There are three appropriate answers to the question in the middle of a novel. The first is in the “be careful what you ask for” department. The answer is “yes–but”. In this scenario, the character achieves the goal she is pursuing in the scene, but there are unpleasant consequences to that success. Maybe the gal gets the guy, but she also gets a dose of the clap.

…throw your character in a hole and try to bury him before he can dig his way out.

An example of this is in the book “Silence of the Lambs” by Thomas Harris. The protagonist, Clarise Starling, an FBI academy trainee, fulfills her goal to get a role in the Buffalo Bill investigation. That success nearly costs her a chance to graduate from the academy and subjects her to an internal affairs complaint that threatens to ruin her career before it even gets started.

“No” is the second answer that creates a disaster. In this case, the character is seeking something and gets the metaphorical door slammed in her face. In “The Godfather” by Mario Puzo, Michael Corleone meets with mobster Moe Greene to tell him the family wants to buy out his casino share. Greene’s response is, “I’ll buy you out. You don’t buy me out.” His answer is a firm no that throws an obstacle in the way of Michael’s goal to move the family to Vegas. It also provides the impetus for a dramatic scene with lots of great conflict and sharp dialog between characters.

The scene with Moe Greene in The Godfather is notable in that not only does Moe say no, but Michael says no to the no of Moe. (Sorry for the bad poetry.) Michael’s no is an example of the third type of disaster–“no–and”. This disaster is perhaps the most effective. Not only is the goal of the character blocked by a firm no, but there are far-reaching consequences from the character’s desire and attempts to accomplish the goal. In Moe Greene’s case (spoiler alert), the no he receives from Michael costs him both his share of the casino and his life.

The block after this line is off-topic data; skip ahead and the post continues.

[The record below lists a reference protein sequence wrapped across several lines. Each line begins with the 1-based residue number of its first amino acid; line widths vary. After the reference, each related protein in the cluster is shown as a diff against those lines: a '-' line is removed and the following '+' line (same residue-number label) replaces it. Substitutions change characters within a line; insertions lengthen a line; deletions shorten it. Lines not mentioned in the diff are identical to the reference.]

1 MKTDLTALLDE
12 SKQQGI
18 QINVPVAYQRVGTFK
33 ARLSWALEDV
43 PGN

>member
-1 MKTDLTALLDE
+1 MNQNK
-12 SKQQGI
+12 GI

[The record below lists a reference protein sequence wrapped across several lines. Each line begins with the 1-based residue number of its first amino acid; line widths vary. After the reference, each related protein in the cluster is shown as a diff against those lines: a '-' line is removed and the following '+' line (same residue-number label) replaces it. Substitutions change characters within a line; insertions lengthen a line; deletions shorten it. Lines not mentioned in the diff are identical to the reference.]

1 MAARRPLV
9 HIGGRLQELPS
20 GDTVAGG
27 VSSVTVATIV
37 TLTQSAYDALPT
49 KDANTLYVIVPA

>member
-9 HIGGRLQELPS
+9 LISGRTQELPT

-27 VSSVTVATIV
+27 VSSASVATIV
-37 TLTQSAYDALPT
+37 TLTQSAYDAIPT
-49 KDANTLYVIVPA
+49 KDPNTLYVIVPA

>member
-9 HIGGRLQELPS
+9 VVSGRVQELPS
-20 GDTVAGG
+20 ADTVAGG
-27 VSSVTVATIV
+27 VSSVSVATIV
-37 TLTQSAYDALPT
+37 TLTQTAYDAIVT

So as you plan your scenes, know what the characters in the scene want and use one of the three disasters to dash their hopes. Hit them with the shovel as they try to dig their way out of the hole.

Check out my book, Trail to Peril.

Available on Amazon in Kindle and Paperback.

An Easy Way to Outline Your Novel

There are many approaches to writing a novel. Some writers like the “seat of the pants” approach. They take an idea and start writing to see where it will go. I tried it. I ended up with a 70,000-word first draft that may or may not get edited and published. It was exciting writing it, but the result was a mess that will require a lot of rewriting. I prefer to plan novels, and here is the simple approach that I have used a few times.

Novels should generally have structure. That structure often includes these elements:

  1. A compelling event.
  2. Plot point one at about 1/4 through the novels.
  3. The midpoint.
  4. Plot point two at about 3/4 through the story.
  5. A dark moment, one or more scenes after plot point two.
  6. Resolution

The novel has a beginning, middle, and ending divided at plot points one and two. This means that the beginning and end of a novel are about a quarter of the story each. Half of the story is in the middle, that great void between plot points.

You may meticulously plan the novel, and in the adventure of writing it, find a wonderful path you never considered in your planning. Take it.

The plot is a series of scenes. Scenes are what I consider the building blocks of a story. A scene is a portion of the story in which characters interact in action or dialog. I usually plan scenes to be around 830 words. This goes back to writing novels for NaNoWriMo (National Novel Writing Month), where I was writing a 50,000-word first-draft novel in 30 days. At a word count of 830, I would write two scenes a day and stay on track. You can use that word count to plan the length of your epic work. If you want 100,000 words, plan 120 scenes, 30 scenes for the beginning and end, and 60 scenes for the middle.